Underneath the glow of a summer sun, hundreds gathered to celebrate Juneteenth for the first time at the Corbett Center Outdoor Stage Friday evening.
The event, hosted by the New Mexico State University Black Student Association with the Associated Students of NMSU, served to commemorate June 19, 1865 — the date Union Soldiers arrived in Galveston, Texas with news that the enslaved were free and the war had ended.
Many took the stage Friday evening, sharing spoken poems, songs, prayers, history, calls to action and even dance. NMSU Chancellor Dan Arvizu and President John Floros were the first to share thoughts on the event.
“We recognize how challenging times have been for us the last few weeks, not just with the health crisis, but with the economic crisis and the challenges that brings, and it’s exposed, I think, a very serious wound in our nation,” Arvizu said. “We’re gonna do things differently going forward– and we can start right here.”
NMSU BSA President Christopher Brooks served as the emcee for the evening, highlighting black excellence and diversity and encouraging the crowd to register to vote and be a source of change within the community.
“When I look out over this crowd, this is what I believe it’s really supposed to be like. This beautiful canvas of different shades and sizes and different backgrounds and different nationalities, we all come with our uniqueness because this is how we were created,” Brooks said. “I want us to continue to put on display the very best of who we are, the very best of who we are as black people of color. Of every creed of every nationality. That’s what we want.”
At the forefront of the stage, tables stood lined with free books, snacks, masks and candles manned by student government representatives. ASNMSU President Mathew Madrid said it’s more important than ever that Associated Students get involved.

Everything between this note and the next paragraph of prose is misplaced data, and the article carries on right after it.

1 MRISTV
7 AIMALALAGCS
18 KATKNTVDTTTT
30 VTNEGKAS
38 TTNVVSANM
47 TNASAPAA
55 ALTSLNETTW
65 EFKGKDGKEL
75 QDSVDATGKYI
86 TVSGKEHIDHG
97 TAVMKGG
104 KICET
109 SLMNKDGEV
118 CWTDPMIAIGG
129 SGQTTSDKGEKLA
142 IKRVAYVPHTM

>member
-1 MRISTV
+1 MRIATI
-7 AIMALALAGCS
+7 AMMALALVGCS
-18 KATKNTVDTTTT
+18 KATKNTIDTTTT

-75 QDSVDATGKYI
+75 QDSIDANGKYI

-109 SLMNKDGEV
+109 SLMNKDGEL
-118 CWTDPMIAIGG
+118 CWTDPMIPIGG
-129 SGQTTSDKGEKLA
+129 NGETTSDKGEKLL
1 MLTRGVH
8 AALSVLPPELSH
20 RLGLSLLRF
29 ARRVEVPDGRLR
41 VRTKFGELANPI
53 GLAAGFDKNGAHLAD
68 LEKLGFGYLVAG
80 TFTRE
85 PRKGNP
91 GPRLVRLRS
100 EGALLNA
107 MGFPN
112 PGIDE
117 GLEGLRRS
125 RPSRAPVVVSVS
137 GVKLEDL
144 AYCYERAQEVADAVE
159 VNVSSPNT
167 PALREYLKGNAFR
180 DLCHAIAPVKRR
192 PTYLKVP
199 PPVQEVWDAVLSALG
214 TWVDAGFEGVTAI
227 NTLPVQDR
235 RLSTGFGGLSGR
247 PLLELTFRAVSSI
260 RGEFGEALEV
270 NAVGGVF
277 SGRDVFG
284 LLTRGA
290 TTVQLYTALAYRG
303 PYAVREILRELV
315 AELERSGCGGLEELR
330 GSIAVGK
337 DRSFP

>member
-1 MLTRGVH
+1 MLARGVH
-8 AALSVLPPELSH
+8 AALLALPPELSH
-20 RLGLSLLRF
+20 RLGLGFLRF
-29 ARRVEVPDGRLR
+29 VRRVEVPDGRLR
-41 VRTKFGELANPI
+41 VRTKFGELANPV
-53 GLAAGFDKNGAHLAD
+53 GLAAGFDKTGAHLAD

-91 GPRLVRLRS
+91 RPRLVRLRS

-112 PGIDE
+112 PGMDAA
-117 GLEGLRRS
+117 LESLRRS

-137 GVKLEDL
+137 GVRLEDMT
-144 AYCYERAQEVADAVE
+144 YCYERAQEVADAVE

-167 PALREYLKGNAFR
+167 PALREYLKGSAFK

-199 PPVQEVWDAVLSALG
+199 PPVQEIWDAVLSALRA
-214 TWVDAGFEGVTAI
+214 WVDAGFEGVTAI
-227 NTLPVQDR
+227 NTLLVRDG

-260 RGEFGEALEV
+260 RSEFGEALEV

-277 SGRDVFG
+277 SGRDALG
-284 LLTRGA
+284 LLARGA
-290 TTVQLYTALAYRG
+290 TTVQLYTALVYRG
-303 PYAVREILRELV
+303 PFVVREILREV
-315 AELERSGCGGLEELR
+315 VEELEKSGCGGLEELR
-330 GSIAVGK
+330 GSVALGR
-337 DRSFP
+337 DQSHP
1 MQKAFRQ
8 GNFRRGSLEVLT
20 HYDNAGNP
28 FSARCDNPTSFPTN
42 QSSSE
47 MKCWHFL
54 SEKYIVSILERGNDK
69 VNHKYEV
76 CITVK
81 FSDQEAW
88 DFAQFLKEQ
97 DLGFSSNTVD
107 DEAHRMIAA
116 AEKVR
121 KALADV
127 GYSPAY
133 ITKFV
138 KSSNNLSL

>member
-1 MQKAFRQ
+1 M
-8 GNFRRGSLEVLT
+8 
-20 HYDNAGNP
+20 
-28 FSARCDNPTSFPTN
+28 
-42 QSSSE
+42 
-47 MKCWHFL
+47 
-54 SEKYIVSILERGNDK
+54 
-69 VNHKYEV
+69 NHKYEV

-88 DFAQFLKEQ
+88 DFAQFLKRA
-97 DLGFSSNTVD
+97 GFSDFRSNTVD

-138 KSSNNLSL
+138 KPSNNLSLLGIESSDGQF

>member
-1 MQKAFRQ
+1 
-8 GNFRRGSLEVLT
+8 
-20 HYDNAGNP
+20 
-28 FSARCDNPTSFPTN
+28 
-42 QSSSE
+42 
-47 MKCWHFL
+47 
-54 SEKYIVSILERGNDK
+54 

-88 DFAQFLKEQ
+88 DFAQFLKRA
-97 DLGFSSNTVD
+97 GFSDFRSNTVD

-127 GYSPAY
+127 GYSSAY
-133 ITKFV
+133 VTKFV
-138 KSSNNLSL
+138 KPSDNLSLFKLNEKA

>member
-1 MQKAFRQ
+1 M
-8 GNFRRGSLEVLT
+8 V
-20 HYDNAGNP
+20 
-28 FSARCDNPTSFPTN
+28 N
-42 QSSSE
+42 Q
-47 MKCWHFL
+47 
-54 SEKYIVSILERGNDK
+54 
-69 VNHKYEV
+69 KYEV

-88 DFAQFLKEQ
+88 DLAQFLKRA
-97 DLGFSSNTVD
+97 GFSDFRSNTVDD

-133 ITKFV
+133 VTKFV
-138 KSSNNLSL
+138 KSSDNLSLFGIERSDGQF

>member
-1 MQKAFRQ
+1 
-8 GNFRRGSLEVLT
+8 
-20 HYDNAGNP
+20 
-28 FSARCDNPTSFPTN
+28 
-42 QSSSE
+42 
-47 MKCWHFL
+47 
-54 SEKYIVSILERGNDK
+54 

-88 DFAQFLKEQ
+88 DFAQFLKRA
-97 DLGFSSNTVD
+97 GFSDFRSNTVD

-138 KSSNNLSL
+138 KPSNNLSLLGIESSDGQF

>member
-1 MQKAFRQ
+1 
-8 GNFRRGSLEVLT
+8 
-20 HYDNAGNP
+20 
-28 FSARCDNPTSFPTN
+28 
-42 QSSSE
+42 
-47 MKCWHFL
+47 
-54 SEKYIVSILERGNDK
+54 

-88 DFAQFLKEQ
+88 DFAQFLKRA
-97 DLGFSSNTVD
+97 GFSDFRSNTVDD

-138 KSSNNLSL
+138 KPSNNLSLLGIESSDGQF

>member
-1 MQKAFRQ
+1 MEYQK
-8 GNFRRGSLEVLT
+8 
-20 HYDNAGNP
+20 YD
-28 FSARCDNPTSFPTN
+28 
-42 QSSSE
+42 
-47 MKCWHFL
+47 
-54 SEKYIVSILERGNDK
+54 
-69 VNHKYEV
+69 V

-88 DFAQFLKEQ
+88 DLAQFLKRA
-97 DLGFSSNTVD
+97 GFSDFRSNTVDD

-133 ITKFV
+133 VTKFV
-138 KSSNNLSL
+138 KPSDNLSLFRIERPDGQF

“ASNMSU was created as the voice of the student body,” Madrid said. “We have the privilege to advocate on behalf of the students in an organized and strengthened way. I can see no greater responsibility than to take up that charge and work on spreading diversity and the message of inclusion throughout the university.”
Sonya Shanbag, ASNMSU Chief of Staff shared a message to go beyond tolerance with the crowd.
“It’s important to not tolerate, it’s important to accept and it’s important to embrace,” Shanbag said. “it is important that you are doing your part as another person to show any other human being that they have a place, that they belong here.”
Educating and sharing history, NMSU Athletics senior executive administrator James Hall said it was his brand to educate his student athletes for a better tomorrow.
“We at New Mexico State will be bold and I promise you, we will shape the future,” Hall said.
Black Greeks, leaders of the LGBTQ+ community and community members shared their thoughts and encouraged the crowd as well.
Justice Adler, the BSA secretary, expressed her thoughts in the form of original poetry.
“When you think black woman, is she a vessel of joy, magic and sorrow? Has she always had to be this strong to carry the likes of her to tomorrow,” an excerpt of Adler’s poem went.
The evening concluded with a candlelight vigil and a moment to honor those including George Floyd and Breonna Taylor who lost their lives at the hands of racism, social injustice and police brutality.
NMSU BSA Vice President Bianca Wright said she was pleasantly surprised to see the event draw such a large crowd.
“I didn’t expect to see so many people here, being involved bringing their kids, enjoying the night, listening to the music, and the spoken word that each and every one of our volunteers had to say,” Wright said. “For NMSU this is the start of a journey, this is the start of an adventure that NMSU needs to take part of.”